Re: Design - a Tufte decision

From: M. Warner Losh <imp_at_BSDIMP.COM>
Date: Thu, 28 Dec 2006 10:00:18 -0700 (MST)

In message: <>
            Rob Seaman <> writes:
: On Dec 27, 2006, at 12:02 AM, M. Warner Losh wrote:
: > Calculating time intervals for times 6+ months in the future can be
: > the least of one's worries when one tries to code up a library to deal
: > gracefully with these different failure modes. The trivial case where
: > one has perfect knowledge of TAI-UTC and one can keep that knowledge
: > current is very simple in comparison. Dealing with this case is very
: > simple, and is the way most people think about leap seconds. But
: > dealing with the edge cases can be difficult because there are so
: > many, and so many that people forget to test or conceive of until the
: > call from the field comes in with a failure...
: A lot of these "edge" cases are really firmly centered in issues of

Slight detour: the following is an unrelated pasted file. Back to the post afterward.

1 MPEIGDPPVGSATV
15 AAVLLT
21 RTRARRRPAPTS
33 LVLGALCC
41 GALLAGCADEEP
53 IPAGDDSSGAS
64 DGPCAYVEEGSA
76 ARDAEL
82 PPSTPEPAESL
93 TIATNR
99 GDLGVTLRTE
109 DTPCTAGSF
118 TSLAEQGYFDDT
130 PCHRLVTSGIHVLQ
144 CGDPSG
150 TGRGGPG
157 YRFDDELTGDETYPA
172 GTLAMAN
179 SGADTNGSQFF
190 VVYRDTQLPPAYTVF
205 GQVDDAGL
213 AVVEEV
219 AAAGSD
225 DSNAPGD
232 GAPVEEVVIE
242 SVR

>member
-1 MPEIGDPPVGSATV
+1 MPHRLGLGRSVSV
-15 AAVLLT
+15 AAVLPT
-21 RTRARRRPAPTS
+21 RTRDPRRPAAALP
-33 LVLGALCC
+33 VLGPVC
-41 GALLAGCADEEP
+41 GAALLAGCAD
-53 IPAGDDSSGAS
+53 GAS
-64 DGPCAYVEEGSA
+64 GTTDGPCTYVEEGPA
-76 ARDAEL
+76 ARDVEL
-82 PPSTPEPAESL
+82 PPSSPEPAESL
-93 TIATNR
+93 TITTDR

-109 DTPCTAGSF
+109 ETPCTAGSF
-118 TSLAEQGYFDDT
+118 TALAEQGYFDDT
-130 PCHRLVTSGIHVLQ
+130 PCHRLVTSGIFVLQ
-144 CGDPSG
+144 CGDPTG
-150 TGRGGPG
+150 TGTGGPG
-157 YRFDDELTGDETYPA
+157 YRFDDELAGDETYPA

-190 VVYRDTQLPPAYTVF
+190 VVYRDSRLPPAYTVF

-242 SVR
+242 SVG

: real-time programming. Few versions of Unix are equipped to deal
: with real-time issues in even a rudimentary fashion. In any event,
: these cases have very little to do with leap seconds or any other
: aspects of the representation of time quantities.

Actually, they can have a great deal to do with it. The absolute need
to deal properly with these edge cases can, at times, lead to design
decisions that aren't the 'simplest'. I also disagree that Unix is
ill-equipted to deal with real-time issues. While one does need to
take care, I have successfully deployed over a dozen different types
of timing systems over the past 7 years on FreeBSD. My familiarity
with these edge cases, the customers that expect them to work and the
different sources of time has been learned through these experiences.
The nature of these customers also means that they are less well
connected to networks than one would like, which also complicates

The salient point from my ramblings is that different time scales may
become available at different points in time because data about them
is available at different points in time to the application/os. If
there's only one time scale, then once you know the time, you are
done. If there's more than one, then you need to either discover both
times, or you need to discover one time and the transforms to that
time to know the others.

Received on Thu Dec 28 2006 - 09:01:03 PST

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